SAN FRANCISCO (CN) – Three former students claim in a federal class action Wednesday that the National Collegiate Athletic Association has categorically failed to prevent sexual harassment and abuse by coaches and should be forced to enact policies that protect student-athletes.
The 106-page lawsuit contains disturbing allegations about a former track and field coach who started grooming female students in high school to trust him and keep their interactions secret. After getting the young women scholarships, coach John Rembao allegedly used his position to verbally berate them, undermine their self-esteem, get them alone, touch them inappropriately and, for at least one alleged victim, perform oral sex on her.
Though much of the complaint focuses on the alleged trauma inflicted on three student-athletes by Rembao, the lawsuit also blames the NCAA for refusing to put in place enforceable rules to stop coaches and other athletics employees from abusing their positions and exploiting young athletes.
“Without NCAA rules requiring member institutions to report predators like Rembao to the NCAA, Rembao moved among NCAA schools, preying on female track and field student-athletes. Rembao’s unfettered sexual and emotional abuse physically and emotionally damaged multiple student-athletes, including plaintiffs,” the complaint states.
Lead plaintiff Erin Aldrich first met Rembao at a summer training camp when she was in high school in the mid-1990s. Rembao started frequently calling her on the phone and saying inappropriate things, including saying that her leg muscle looked “super sexy” in her senior picture, according to the complaint.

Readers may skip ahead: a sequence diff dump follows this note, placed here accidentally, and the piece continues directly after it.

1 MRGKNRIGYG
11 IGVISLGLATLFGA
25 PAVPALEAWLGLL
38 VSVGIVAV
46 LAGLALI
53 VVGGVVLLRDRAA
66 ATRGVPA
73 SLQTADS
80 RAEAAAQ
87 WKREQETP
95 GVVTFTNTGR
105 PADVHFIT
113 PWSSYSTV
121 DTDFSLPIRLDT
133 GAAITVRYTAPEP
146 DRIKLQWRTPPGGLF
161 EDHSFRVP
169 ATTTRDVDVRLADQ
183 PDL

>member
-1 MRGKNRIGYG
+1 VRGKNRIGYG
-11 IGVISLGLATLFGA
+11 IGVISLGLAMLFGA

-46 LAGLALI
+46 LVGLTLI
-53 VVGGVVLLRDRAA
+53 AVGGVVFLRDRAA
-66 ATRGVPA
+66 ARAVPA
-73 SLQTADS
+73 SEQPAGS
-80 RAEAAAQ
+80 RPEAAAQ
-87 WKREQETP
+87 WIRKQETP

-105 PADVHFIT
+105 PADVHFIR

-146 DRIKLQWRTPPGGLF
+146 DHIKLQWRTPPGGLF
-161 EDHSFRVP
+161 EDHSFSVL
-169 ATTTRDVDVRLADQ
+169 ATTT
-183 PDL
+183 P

Aldrich got a scholarship to play volleyball at the University of Arizona, where she also trained for the high jump with Rembao, an assistant track and field coach. Rembao accompanied Aldrich on a plane ride to compete for a spot on Team USA at the World Junior Championships in Sydney, Australia, in 1996. During that plane ride, Rembao allegedly fondled Aldrich under a blanket.
“Coach Rembao penetrated Ms. Aldrich with his fingers and joked with her that they were now members of the ‘mile high club,’” the complaint states. “He also told her he was going to divorce his wife and move with Ms. Aldrich to Australia.”
Rembao started giving Aldrich massages at his home. He would also “perform oral sex” on her at his office, in his house, in the car and on road trips for competitions and matches, according to the lawsuit.
In 1996, Rembao was allegedly inside Aldrich’s dorm room when her roommate unexpectedly arrived. Rembao reportedly hopped up and hid in her roommate’s closet, where he was discovered by the roommate. After Aldrich’s roommate reported the incident to the University of Arizona, Rembao transferred to the University of Texas at Austin. Aldrich followed in her sophomore year.
After the move to Texas, Rembao allegedly started retaliating against Aldrich because she stopped responding to his advances. He would harshly criticize her for missing jumps or not adhering to his low-calorie diet demands, the lawsuit states.
As with other students he coached, Rembao strongly emphasized calorie counting and often scolded Aldrich, “making her feel that he knew where every fat cell was on her body; he would tell her she could always be leaner,” according to the complaint.
A similar pattern is alleged to have occurred with two other plaintiffs – Jessica Johnson and Londa Bevins – whom Rembao coached at the University of Texas.